Engineer/blogger Robert Rapier writes about the fantasy that many prominent Republican leaders promote, and which much of the GOP base accepts blindly, with respect to petroleum production and the US:
On the Republican side, the common view is that we are awash in oil and gas, if only the environmentalists would clear out and let the oil companies drill. This view was recently articulated by current Republican flavor-of-the-month Newt Gingrich during the CNN Republican Presidential Debate […]
That’s a fairly good summation of a common Republican position: The reason we aren’t energy independent is that we simply aren’t serious enough about it. We can have all the oil we want — live, drive, prosper — if we just get serious. […]
It wasn’t just at the CNN debate, and it is not just Gingrich. Even in the final Iowa debate Gingrich was at it again. And besides Gingrich, Bachmann has been an ardent voice for the fantasy that America has all the oil it could ever use, and other Republican candidates jump on this bandwagon from time to time too.
So while Democrats may undervalue our need for domestic oil, Republicans can be wildly delusional about the prospects for domestic oil production to supply our needs. In each case, there are elements of truth. No doubt we can produce more oil, and without a doubt there remains oil to be discovered. As I have pointed out before, both oil and natural gas production have been on the rise for the past couple of years. In fact, natural gas has set production records. So if prices are high enough, there are marginal sources that will contribute more to U.S. energy supplies. But replacing the 8 million barrels per day that we currently import is wildly unrealistic, and would require the U.S. to greatly exceed the 1970 oil production peak of nearly 10 million barrels of oil per day.[…]
Mr. Rapier then goes on to give an example of this fantasy (of vast oil deposits in the US that could be developed if only the government/environmentalists would get out of the way) by linking to a publication in one of numerous online news sites, and points out that the article depends upon a report produced by the “Institute for Energy Research.”
Now, exactly who are the Institute for Energy Research ? From the wikipedia entry:
[…] IER is a tax-exempt public foundation and is funded entirely by tax deductible contributions from individuals, foundations and corporations. No financial support is sought for or accepted from the government. According to the liberal watchdog group, Media Matters, since 1996, $110,000 of IER’s funding has come from the Claude R. Lambe Charitable Foundation, a trust set up by private energy company Koch Industries. IER also received over $300,000 in funding from ExxonMobil, , but has not given to IER since 2007.
The Institute’s CEO, Robert L. Bradley, Jr., was formerly a director of policy analysis at Enron, where he wrote speeches for Kenneth Lay. […]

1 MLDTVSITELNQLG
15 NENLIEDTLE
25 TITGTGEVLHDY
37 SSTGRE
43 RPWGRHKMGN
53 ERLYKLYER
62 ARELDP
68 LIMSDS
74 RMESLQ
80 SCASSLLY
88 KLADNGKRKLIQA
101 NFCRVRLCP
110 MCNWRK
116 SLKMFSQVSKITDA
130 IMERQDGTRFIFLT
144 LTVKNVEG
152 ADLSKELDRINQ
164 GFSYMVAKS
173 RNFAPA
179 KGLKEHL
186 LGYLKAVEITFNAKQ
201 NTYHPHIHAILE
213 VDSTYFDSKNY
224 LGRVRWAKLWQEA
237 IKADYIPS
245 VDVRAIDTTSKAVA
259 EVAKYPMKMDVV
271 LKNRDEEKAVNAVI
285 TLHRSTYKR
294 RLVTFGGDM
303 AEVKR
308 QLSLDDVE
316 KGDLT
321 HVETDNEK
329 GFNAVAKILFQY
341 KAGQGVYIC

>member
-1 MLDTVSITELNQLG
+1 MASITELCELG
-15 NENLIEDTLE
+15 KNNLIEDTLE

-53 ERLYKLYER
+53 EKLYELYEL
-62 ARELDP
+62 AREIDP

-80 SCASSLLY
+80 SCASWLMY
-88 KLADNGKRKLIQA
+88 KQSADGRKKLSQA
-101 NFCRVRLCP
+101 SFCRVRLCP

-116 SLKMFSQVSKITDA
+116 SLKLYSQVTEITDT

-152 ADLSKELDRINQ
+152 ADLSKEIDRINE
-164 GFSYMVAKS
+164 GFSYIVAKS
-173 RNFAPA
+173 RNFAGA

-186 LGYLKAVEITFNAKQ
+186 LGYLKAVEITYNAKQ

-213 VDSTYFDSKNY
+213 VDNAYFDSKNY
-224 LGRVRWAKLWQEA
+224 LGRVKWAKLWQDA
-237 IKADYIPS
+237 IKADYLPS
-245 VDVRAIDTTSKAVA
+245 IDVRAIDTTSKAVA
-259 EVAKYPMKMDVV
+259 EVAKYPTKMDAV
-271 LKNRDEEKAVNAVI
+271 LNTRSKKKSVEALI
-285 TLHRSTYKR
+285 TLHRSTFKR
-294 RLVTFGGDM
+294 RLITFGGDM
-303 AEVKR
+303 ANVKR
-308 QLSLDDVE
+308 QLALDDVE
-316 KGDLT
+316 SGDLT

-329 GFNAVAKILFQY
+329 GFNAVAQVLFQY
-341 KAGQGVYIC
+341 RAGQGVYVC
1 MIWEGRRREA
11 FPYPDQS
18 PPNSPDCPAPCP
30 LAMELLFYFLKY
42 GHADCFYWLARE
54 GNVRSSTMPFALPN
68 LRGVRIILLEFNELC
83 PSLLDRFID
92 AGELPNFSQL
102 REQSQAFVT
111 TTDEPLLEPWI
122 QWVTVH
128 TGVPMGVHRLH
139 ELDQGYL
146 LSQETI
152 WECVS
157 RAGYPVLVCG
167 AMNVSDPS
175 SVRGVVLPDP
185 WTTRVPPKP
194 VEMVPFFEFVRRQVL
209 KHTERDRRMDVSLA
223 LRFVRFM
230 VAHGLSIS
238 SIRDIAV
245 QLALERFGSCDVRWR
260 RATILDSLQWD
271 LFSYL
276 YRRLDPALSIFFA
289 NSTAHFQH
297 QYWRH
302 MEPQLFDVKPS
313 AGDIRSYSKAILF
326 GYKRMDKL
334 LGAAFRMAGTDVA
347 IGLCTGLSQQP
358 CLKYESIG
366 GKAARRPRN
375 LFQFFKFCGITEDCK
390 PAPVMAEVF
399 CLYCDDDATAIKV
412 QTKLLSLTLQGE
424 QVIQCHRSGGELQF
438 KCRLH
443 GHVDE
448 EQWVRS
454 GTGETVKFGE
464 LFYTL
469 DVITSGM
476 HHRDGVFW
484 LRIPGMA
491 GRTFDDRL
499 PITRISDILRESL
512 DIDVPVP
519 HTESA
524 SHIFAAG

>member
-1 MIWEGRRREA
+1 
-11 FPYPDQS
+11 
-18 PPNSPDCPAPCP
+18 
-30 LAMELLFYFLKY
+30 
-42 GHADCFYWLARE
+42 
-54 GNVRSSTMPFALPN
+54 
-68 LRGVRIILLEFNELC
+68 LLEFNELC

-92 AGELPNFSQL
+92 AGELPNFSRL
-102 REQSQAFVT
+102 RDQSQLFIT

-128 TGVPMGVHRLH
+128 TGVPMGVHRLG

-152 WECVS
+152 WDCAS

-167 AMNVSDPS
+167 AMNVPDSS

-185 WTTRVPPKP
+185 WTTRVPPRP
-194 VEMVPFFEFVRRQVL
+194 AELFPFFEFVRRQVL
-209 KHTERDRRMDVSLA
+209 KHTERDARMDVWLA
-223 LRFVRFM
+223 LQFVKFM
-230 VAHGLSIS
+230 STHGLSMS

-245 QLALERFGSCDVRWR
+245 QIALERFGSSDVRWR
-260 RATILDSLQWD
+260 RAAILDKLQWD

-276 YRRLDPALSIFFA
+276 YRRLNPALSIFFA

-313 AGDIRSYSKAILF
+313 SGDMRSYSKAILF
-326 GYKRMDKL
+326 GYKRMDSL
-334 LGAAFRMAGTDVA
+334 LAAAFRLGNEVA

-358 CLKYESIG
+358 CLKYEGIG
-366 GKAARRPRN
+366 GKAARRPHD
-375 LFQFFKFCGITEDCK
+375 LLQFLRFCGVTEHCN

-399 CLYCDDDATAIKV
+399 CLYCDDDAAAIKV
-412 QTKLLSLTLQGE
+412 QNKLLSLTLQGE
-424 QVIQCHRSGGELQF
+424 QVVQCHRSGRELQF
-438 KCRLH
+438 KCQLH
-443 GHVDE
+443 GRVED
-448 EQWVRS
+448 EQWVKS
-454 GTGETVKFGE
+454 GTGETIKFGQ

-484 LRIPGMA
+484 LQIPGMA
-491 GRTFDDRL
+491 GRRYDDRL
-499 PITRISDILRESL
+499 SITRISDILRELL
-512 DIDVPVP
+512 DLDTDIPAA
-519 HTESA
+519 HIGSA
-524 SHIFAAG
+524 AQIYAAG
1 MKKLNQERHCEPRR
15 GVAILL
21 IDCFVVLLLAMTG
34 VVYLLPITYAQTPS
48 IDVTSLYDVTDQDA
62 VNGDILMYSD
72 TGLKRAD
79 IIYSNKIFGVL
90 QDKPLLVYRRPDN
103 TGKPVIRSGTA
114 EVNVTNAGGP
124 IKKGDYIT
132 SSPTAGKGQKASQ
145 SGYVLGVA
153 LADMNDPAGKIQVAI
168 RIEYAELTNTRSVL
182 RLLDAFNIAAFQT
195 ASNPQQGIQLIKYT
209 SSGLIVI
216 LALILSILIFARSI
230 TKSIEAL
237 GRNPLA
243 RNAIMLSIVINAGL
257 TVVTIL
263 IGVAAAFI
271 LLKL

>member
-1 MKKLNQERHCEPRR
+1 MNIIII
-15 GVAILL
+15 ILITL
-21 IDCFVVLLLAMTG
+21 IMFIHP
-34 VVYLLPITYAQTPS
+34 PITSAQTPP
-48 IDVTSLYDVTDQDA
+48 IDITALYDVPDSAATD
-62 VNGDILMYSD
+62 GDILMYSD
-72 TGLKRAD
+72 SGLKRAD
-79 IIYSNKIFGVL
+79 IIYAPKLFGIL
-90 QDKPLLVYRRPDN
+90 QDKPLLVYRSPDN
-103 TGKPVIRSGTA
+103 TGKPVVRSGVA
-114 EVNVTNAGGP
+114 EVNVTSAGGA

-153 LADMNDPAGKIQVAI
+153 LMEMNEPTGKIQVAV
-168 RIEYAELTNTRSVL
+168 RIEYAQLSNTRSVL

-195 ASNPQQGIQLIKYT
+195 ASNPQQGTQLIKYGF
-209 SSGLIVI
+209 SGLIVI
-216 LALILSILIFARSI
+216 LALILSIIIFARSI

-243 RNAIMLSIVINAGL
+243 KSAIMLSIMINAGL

Yup, same old crowd - Kochs, Enron gang, etc.
I’m being repetitious here, but just to drive the point home: when Gingrich and other prominent Republicans proclaim that the US could free itself of oil imports if we only drilled more here they are being front-men for vested interests in the oil business, who feel free to mislead the American public on the realities of oil and petroleum extraction.
Mr. Rapier went on to track down some of the specifics of the misuse of data by the IER:
In fact, I tracked down the report referenced above from the Institute for Energy Research: North American Energy Inventory. Then I tracked one of the references they used to come up with their estimate of more than a trillion barrels of ‘technically recoverable’ oil in the United States. The source is a U.S. Department of Energy report: ‘Undeveloped Domestic Oil Resources.’ What that report says is quite different than the implications that are being drawn. [He inserts an important DoE chart at this point, recommend viewing it at his article.]
So of the 1.3 trillion barrels of oil from this DOE report, most is not technically recoverable, and the only category that is known to be presently economically recoverable is that tiny sliver of 22 billion barrels that says ‘Proved Reserves.’ This accounts for less than 2% of the 1.1 trillion barrels categorized as ‘Undeveloped Oil In-Place.’
A common problem here is the confusion between resources and reserves. […]
All of that requires more thought than many in those crowds at the GOP “debates” are willing to give - to really understand what is available/affordable versus what may geologically remain from hundreds of millions of years of organic deposits.
Modern American society, physically, was built upon oil. The US is where the first petroleum well was drilled, and for a century the US was the leading producer of oil and we used that wealth to build an energy intensive, highly mobile society. We don’t want to give that up, and so too many of us are unwilling to accept that we have to give it up, or at least modify our way of life in some fundamental ways.